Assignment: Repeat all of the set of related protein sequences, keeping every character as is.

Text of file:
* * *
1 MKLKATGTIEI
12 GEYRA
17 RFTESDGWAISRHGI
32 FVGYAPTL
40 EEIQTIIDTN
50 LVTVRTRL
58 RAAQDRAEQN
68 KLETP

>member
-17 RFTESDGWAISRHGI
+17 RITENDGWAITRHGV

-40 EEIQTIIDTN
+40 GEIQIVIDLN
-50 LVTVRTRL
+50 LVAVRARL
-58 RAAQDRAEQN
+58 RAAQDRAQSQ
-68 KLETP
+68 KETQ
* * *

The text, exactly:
1 MKLKATGTIEI
12 GEYRA
17 RFTESDGWAISRHGI
32 FVGYAPTL
40 EEIQTIIDTN
50 LVTVRTRL
58 RAAQDRAEQN
68 KLETP

>member
-17 RFTESDGWAISRHGI
+17 RITENDGWAITRHGV

-40 EEIQTIIDTN
+40 GEIQIVIDLN
-50 LVTVRTRL
+50 LVAVRARL
-58 RAAQDRAEQN
+58 RAAQDRAQSQ
-68 KLETP
+68 KETQ